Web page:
The mission of the MA in Psychology with an emphasis in Counseling Psychology program is to provide its participants with the knowledge and skills necessary to become competent in counseling psychology through academic and experiential learning.
The program aims at educating future psychologists who have sound knowledge of the theory and practice of counseling psychology, who are competent consumers and creative producers of social science research, who are competent in counseling practice, and who are ethical and sensitive to the cultures, values, and worlds of various clients.
Viewing research and practice as interdependent and mutually supporting, the MA in psychology with an emphasis in counseling psychology program is based on the scientist-practitioner training model. The program is committed both (1) to preparing counseling psychologists for advanced doctoral studies in psychology and (2) to providing training and experience that prepare students for practice. Its goal is to train psychologists who have a sound knowledge of the bases of counseling and psychotherapy. Adopting a multicultural perspective, the program also emphasizes the importance of multicultural competence in both research and practice.
The MA in psychology with an emphasis in counseling psychology is ONLY available at the Webster Vienna and Leiden campuses. To qualify as a professional psychologist or psychotherapist, a student may be required to complete additional education and licensure proceedings, depending on the national requirements of the country in which he/she wishes to work.
For example: To qualify as a professional psychologist in The Netherlands, students must have both a bachelor and a master degree in psychology. To qualify as Gezondheidszorg Psycholoog (professional psychologist) in The Netherlands further post-master´s level training is necessary.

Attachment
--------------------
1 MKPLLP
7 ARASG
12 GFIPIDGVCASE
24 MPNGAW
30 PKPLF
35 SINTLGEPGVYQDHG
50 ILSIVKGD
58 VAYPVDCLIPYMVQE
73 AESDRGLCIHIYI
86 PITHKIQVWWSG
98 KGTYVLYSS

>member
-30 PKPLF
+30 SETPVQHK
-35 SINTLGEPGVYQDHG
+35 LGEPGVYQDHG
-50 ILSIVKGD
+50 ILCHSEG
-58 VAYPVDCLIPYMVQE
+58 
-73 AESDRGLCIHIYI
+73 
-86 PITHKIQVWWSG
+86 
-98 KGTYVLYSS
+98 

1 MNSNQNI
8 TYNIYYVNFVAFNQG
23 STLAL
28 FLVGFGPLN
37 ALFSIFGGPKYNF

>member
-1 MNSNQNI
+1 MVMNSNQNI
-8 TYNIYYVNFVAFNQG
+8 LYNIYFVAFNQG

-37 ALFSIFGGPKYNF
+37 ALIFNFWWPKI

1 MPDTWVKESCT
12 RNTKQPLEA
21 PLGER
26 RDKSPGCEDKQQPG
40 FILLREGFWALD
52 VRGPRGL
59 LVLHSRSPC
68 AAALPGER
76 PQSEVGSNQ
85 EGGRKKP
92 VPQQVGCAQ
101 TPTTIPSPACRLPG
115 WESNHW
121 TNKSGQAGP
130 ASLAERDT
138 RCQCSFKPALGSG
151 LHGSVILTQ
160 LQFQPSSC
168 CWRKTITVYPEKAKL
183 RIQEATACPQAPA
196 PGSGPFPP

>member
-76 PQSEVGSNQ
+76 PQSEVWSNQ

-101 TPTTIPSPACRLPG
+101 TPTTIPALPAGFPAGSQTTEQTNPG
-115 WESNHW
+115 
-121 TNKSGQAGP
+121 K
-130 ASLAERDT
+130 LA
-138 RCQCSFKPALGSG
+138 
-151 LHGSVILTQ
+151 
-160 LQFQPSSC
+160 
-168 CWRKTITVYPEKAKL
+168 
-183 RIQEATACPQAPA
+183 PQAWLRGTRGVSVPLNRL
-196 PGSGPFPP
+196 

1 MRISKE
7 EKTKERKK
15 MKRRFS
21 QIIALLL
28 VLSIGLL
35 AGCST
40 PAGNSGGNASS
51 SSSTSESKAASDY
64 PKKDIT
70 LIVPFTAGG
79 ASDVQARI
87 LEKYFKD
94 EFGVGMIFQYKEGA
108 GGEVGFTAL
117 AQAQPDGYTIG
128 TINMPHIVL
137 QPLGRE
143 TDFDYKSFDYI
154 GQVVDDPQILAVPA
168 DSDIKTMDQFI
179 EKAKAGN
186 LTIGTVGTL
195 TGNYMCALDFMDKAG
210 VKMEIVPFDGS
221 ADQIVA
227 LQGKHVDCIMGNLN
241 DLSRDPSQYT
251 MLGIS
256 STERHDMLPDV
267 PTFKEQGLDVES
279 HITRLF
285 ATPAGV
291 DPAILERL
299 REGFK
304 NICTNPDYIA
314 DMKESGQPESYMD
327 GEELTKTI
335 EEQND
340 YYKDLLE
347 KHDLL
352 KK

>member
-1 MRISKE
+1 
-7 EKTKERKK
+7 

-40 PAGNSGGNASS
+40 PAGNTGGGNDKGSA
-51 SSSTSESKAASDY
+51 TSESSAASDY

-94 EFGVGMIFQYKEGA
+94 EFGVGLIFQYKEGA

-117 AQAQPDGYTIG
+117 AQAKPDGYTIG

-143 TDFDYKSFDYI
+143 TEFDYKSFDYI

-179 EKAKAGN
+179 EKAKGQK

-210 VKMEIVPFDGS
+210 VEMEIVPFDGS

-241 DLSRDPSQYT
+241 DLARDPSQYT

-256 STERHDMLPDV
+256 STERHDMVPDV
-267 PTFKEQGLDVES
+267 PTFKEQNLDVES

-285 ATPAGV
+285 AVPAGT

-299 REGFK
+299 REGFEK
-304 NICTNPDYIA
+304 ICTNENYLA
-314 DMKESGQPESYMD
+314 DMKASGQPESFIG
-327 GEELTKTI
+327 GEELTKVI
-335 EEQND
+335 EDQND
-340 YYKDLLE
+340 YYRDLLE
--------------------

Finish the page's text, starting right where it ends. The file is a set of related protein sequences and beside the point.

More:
Upon successful completion of the program, students will be able to:
- Explain the main approaches to counseling and psychotherapy and the role of the therapeutic relationship.
- Describe important theories of human development and examine their significance to counseling psychology.
- Discuss the major categories of psychological disorders and use this knowledge to assess and diagnose psychopathology.
- Describe the mechanisms of action for a variety of psychopharmacological agents and evaluate the role of psychopharmacology in counseling psychology.
- Describe the importance of professional ethics and demonstrate how ethical standards and legal requirements are relevant to the practice of counseling and psychotherapy.
- Administer and interpret various widely-used psychological tests.
- Construct the appropriate research design, collect data, and implement the necessary statistical techniques to answer re-search questions relevant to counseling psychology which adds to the discipline.
- Demonstrate practical counseling skills that can be applied to individuals and groups to address a broad range of issues and settings.
- Integrate theory, experience, behavioral observation and analysis to systematically enhance counseling knowledge and skills.
- Evaluate the appropriateness of various counseling approaches to different cultures, values, and worldviews of various clients and choose appropriate approaches.
The MA in Psychology with an emphasis in Counseling Psychology is fully accredited in the U.S.